Sun Broadcasting Systems, Inc.
Alumalex, Inc./AutoShutter
Sebastian International Enterprises, Inc. d/b/a Real Life 101
World Vision Entertainment, Inc.
Ameritech Petroleum, Inc. n/k/a Redbank Petroleum
Lomas De La Barra Development, Inc./Uruguay
Apogenics, Inc.
Capitol Communities Corporation
Digizap Technologies, Inc.
Serengeti Diamonds U.S.A., Inc.
Phone Buddies d/b/a Telecoach Network LLC,
OMNE SRL Taormina
OMNE SRL Azerbaijan Oil Fields
And others that have yet to be discovered

Update for 4/3/03
Richard Rienstra is set to be sentenced 6/18/03 in U.S. District Court, New Orleans. Cedric Vaumoron and Jean Noel Pineau set to be sentenced 4/23/03.

Update for 1/13/03
Jean Noel Pineau and Cedric Vaumoron pled guilty in U.S. District Court, New Orleans on 1/13/03 and are awaiting sentencing.

Update for 11/25/02
Richard Rienstra pled guilty in U.S. District Court, New Orleans on 11/25/02.

Update for 6/21/2002
Richard Reinstra has been extradited back to the United States and is currently out on bond awaiting trial. He is required to wear an ankle bracelet while on bond.

Update for 5/2/2002
Hendrik Reinstra, his son Richard Reinstra and others were indicted by a Federal Grand Jury in New Orleans, Lousiana. While out on bond and awaiting trial, Hendrik Reinstra died in Belgium on April 20th, 2002.

For more information go to

The case number is 00-8234CIV.

Three men indicted in promissory note investment scam

06/06 - Hawaii - Three men who allegedly bilked more than 25 Hawai'i residents out of $1 million by selling them fraudulent promissory notes have been arrested in Florida and will be extradited to Honolulu to face prosecution, the state attorney general's office said.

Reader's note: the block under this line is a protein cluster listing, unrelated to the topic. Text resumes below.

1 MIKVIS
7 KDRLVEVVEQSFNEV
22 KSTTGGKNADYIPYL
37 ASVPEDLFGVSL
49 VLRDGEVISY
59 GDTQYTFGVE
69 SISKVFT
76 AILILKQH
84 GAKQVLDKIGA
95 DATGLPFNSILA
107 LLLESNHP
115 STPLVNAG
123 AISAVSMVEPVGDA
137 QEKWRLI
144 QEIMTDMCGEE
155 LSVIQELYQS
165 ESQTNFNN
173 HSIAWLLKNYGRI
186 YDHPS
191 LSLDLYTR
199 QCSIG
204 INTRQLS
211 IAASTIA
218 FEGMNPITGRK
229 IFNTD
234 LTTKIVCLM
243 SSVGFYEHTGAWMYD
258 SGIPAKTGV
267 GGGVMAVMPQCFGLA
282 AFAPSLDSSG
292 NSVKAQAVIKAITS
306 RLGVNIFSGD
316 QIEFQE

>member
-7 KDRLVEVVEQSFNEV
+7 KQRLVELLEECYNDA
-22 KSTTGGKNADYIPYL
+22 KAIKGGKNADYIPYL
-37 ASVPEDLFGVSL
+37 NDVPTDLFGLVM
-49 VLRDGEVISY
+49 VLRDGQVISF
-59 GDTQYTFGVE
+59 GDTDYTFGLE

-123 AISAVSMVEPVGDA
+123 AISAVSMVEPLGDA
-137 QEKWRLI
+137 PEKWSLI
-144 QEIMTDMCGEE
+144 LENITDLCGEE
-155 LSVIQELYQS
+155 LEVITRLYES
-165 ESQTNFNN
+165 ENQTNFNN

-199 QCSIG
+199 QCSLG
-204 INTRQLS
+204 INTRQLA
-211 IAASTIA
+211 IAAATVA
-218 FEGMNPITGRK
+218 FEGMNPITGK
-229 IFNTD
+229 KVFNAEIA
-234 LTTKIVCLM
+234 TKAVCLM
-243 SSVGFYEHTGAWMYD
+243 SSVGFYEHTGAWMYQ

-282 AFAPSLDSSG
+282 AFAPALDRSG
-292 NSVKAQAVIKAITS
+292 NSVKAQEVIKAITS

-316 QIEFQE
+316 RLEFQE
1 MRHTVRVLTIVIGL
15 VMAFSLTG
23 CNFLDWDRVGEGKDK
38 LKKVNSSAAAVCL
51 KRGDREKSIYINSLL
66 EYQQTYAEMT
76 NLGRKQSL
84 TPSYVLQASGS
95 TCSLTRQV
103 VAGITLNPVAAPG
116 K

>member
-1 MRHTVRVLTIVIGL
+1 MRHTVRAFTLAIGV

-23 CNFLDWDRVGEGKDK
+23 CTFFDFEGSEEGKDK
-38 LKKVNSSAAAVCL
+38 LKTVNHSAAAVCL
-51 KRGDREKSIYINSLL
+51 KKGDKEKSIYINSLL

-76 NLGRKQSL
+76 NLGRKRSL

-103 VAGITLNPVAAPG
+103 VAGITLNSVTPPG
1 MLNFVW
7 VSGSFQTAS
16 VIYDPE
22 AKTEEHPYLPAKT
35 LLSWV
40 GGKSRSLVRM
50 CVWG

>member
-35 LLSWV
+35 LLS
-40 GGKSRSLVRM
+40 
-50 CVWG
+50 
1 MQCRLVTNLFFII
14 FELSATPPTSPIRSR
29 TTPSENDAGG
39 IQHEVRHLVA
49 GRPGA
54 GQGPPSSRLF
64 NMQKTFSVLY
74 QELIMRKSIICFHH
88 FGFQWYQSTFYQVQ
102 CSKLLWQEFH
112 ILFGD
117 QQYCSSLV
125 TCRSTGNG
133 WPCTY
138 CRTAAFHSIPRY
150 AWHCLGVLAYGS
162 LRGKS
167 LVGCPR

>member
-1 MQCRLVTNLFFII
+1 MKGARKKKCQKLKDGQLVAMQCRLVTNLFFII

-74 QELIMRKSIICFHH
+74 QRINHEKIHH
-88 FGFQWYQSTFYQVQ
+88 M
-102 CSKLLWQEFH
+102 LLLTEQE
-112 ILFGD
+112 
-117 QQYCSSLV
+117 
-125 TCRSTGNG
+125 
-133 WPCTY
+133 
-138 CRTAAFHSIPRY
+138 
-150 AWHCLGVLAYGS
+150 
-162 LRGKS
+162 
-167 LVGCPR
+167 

Robert Byrch, Richard Morris and Robert Mitchutka were indicted by an O'ahu grand jury May 25 for securities violations and theft.

Each stands accused of selling unregistered securities, selling securities as an unregistered person, engaging in prohibited securities practices, securities fraud and theft in the first degree.

If convicted, the men face up to 20 years in prison for the securities violations and up to 10 years for the thefts.

The 28 Hawai'i residents lost investments of between $10,000 and $100,000 according to the attorney general's office.

"Basically, they never got their money," said Dwight K. Nadamoto, the deputy attorney general prosecuting the case. "It's a lot more common than people like to realize."

Byrch was president of 21st Century Satellite Communications Inc., the Florida company that sold the notes, according to the attorney general's office.

Morris and Mitchutka sold the notes in Hawai'i with the help of a certified public accountant who was indicted on four counts of securities fraud here in 2003.

A promissory note is evidence of indebtedness, meaning investors buy the notes assuming they will get their principal back plus a percentage of interest after the note comes due.

According to the U.S. Securities and Exchange Commission, between 1997 and September 2000, Byrch's company sold promissory notes and purchase-leaseback agreements worth about $23 million to more than 700 investors across the country.

The company claimed to sell the notes to purchase satellite television equipment that the company would use to install, maintain, and service private satellite television systems for exclusive gated communities in northern and central Florida, the SEC said.

The company also claimed the investments were fully secured by the value of the equipment purchased with the investors' money but the investments were not fully secured, the SEC said. The company used $6.1 million of the investor money to pay undisclosed commissions to the sales agents who sold the securities, according to the SEC.